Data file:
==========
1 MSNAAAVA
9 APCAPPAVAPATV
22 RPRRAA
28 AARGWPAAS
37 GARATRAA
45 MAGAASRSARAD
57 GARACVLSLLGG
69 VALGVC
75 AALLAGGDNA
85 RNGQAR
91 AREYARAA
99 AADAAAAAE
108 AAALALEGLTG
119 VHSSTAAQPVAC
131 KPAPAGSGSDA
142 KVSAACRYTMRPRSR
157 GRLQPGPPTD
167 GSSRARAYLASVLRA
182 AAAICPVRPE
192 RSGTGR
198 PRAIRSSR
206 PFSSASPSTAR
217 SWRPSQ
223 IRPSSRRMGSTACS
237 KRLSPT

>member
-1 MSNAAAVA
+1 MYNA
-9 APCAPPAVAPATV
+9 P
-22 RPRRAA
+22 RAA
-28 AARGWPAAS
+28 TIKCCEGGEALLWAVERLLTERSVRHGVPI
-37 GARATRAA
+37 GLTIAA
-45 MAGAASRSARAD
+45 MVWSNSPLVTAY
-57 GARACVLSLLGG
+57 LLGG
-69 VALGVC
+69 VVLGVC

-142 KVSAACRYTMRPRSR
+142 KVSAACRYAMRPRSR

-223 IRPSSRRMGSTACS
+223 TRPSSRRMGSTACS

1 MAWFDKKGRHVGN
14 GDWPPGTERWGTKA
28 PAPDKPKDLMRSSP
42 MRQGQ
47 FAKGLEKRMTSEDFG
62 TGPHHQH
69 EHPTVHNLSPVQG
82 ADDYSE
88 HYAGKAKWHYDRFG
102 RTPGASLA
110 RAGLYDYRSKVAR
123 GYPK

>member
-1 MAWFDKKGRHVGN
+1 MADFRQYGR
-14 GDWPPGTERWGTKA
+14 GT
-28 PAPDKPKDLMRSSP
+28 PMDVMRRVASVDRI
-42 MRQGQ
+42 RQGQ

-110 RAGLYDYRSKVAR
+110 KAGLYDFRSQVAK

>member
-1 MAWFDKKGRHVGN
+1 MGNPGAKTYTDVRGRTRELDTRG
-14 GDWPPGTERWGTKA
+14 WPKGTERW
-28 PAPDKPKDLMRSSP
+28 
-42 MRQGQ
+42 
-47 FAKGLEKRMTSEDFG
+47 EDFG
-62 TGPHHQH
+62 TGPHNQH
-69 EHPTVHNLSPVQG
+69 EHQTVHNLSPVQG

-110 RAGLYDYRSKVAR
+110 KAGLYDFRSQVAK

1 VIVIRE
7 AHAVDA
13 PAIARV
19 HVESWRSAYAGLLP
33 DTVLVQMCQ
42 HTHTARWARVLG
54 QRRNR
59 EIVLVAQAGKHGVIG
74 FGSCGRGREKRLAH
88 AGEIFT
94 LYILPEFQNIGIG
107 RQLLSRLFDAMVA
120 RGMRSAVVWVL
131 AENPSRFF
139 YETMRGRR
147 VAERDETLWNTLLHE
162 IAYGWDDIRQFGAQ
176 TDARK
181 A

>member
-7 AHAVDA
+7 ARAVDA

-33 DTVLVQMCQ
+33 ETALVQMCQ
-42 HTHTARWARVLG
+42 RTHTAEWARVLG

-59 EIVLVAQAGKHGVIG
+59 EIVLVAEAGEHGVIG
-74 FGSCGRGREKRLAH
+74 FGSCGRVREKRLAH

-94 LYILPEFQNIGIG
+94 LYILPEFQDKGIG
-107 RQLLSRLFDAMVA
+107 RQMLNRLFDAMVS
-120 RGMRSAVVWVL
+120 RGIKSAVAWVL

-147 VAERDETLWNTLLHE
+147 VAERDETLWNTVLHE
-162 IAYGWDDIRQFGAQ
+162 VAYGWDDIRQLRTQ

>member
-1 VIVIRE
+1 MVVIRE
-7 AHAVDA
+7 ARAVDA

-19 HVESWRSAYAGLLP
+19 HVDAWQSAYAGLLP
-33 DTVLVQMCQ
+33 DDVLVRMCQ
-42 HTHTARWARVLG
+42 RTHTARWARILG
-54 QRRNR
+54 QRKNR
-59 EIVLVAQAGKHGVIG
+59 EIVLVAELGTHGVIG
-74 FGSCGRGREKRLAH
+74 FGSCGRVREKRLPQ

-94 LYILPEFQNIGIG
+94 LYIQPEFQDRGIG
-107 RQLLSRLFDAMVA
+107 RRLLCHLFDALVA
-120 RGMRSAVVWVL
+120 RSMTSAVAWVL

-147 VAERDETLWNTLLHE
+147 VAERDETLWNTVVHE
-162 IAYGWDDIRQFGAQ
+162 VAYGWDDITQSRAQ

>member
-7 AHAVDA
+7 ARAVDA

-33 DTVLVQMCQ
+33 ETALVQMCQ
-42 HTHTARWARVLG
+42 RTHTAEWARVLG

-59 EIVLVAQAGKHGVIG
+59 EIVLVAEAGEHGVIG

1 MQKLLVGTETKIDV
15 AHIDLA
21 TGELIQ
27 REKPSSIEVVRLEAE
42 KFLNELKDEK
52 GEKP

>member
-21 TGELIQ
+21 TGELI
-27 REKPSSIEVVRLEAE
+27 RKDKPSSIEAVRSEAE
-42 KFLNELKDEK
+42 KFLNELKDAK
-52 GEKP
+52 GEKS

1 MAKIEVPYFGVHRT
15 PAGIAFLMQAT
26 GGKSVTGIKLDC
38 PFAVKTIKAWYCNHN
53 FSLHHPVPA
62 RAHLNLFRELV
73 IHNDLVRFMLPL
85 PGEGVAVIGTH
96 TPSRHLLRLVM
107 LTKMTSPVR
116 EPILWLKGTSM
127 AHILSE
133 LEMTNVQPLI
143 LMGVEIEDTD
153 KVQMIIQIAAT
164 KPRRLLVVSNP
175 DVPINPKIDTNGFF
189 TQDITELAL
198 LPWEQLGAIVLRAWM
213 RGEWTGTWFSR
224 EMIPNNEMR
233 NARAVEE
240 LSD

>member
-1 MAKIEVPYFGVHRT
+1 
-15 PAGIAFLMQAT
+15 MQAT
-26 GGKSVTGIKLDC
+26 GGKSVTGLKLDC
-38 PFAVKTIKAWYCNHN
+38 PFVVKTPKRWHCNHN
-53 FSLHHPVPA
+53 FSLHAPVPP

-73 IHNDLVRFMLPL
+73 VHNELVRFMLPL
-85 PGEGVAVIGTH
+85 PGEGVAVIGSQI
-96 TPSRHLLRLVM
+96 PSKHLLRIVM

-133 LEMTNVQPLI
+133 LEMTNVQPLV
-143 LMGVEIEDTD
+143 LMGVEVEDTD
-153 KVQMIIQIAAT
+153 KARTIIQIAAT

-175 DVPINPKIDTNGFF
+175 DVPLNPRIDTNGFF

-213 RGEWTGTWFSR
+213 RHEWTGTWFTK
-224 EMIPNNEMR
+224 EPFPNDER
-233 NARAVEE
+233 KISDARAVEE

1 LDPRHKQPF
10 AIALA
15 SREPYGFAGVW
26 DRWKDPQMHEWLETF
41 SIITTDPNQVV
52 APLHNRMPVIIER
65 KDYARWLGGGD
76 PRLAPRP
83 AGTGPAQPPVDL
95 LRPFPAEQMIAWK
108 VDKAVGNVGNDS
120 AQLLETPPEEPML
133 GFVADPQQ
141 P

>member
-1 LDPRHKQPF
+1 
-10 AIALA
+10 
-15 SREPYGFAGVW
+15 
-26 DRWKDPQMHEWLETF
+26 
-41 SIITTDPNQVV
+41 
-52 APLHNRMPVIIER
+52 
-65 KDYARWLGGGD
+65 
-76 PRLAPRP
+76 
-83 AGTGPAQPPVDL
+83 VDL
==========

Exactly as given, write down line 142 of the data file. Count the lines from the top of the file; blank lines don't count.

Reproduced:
-74 FGSCGRGREKRLAH